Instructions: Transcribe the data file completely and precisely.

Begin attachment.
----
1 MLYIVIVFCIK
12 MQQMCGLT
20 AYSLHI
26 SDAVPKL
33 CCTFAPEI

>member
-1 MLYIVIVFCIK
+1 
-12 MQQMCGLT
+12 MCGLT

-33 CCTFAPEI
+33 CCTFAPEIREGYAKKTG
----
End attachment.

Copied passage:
1 MLYIVIVFCIK
12 MQQMCGLT
20 AYSLHI
26 SDAVPKL
33 CCTFAPEI

>member
-1 MLYIVIVFCIK
+1 
-12 MQQMCGLT
+12 MCGLT

-33 CCTFAPEI
+33 CCTFAPEIREGYAKKTG